Lizzie talked to the teacher, then said to me, “Du musht ana hucka” (you have to sit down). She showed me a desk in the second row with my name taped in the top corner. I sat down and looked around. I saw none of the other children were Amish. I whispered to Lizzie, “I want you to stay with me.”

            Lizzie said, “I will be right next door in the first grade room,” and left.

            I looked around. The short, dark-haired girl I saw getting on the bus with her tall sister sat in front of me.

            The desks were lined up in rows, facing the teacher’s desk in the front of the room. Behind the teacher’s desk was the blackboard and above that were the letters of the alphabet in black letters on green paper. The room smelled of crayons and paste.

             I watched what the other children did when the teacher said things I didn’t understand. When the children lined up halfway through the morning, I followed them out of the room, down the stairs, and out the back door to the playground. 

            There were teeter-totters, swings, a big slide, and a merry-go-round. Three girls played hopscotch and others were jumping rope. I wished I knew how to ask if I could play too. I finally took a ride on the merry-go-round that made me dizzy.

            After snack and rest time, the teacher guided us to the bus. I wished Lizzie were there. I worried that the bus driver didn’t know where I lived, but to my relief the bus turned down Hale Road, and stopped at the end of the lane. I got off the bus and ran into the house. When I opened the kitchen door, Mem looked up from slicing warm bread, as its smell filled the kitchen. “How was your first day of school?” she asked.

            “The playground has so many things to do! I’m the only Amish girl in my class, and the teacher is really nice and…” I stopped to catch my breath.

            “Sounds like you had fun,” Mem said.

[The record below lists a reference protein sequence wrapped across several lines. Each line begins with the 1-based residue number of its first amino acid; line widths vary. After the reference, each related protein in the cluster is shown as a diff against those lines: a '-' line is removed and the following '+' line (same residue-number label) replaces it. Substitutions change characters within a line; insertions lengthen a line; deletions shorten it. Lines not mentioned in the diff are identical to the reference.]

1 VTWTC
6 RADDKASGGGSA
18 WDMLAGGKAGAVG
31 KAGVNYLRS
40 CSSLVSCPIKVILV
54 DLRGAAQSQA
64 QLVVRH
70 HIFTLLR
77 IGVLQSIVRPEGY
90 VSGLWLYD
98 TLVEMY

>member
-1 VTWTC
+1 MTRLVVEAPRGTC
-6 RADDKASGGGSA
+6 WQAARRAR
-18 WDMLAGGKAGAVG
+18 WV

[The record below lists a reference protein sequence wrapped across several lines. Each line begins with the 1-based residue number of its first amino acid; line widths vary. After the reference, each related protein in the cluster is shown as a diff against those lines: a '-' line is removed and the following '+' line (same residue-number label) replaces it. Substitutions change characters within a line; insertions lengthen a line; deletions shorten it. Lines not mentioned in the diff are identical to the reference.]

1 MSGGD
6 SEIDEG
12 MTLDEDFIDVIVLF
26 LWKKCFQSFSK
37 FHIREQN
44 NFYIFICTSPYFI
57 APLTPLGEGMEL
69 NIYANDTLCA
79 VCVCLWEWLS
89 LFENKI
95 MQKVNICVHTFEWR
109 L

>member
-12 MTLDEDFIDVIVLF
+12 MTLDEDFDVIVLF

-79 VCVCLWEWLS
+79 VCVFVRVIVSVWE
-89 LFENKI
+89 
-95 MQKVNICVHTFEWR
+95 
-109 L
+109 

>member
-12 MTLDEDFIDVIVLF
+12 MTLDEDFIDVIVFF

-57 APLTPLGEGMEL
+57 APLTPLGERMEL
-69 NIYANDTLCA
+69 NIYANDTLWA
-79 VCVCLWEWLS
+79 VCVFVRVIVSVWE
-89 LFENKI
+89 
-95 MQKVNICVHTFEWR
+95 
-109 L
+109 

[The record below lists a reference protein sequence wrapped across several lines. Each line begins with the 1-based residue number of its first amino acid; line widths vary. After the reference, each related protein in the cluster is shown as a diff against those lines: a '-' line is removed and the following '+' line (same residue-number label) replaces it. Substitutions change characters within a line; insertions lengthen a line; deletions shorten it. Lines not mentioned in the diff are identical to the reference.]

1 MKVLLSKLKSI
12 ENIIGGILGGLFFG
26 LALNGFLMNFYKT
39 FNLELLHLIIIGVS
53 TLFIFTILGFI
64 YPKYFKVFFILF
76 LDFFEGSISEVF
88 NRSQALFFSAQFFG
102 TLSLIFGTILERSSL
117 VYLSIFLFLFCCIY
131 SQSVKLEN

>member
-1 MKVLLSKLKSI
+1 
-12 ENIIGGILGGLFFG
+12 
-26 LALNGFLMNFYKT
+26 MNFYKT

“Yes, I did!”

            When Lizzie came home from school, she told Mem I had cried.

            “You did?” Mem said. “You didn’t tell me. Were you scared?”

            “Yes, at first,” I said.

            The next morning I cried again. I had liked playing school with Susan Sykora in their barn with the dirt floor, my bare feet dangling from the bench of their picnic table. Susan was a good teacher, but I could run home and see Mem anytime I wanted. I thought about Mem doing her morning work, and I wanted to be there where it felt familiar. I didn’t listen to Mrs. Maloney talking to me in a kind voice. She tried guiding me to my desk, but I didn’t move.

             Mrs. Maloney went next door and got Lizzie who said, “Du musht ana hucka.”  I looked at her through my tears as she walked quickly back to her classroom. I stopped crying and sat at my desk.

            When I was coloring the robin on the sheet the teacher handed out, I was sure I wouldn’t cry the next day.

             But I did. I pretended not to understand when Mrs. Maloney said, “You need to sit at your desk.” I wanted her to get Lizzie. Instead, Mrs. Maloney guided me to my desk. I put my head down and cried.

            I didn’t know anyone was standing next to my desk until I heard her say, “Hi.” I stopped crying and listened. Then I lifted my head and wiped at my tears with the back of my hands. The girl from my bus with the dark hair was standing there. She had on a yellow dress with pink flowers on it and a bow tied in the back. She had dark hair and brown eyes, like my own. “Hi,” she said again.

            “Hi,” I said.

            “What’s your name?”

            I started to say Lomie, and then I stopped myself. “Saloma,” I said.

            “Mine’s Linda. Want to see my desk?” She pointed to her desk in the next row.           

            I nodded and got up from my desk. Linda was showing me her pencil case when the bell rang and we had to take our seats.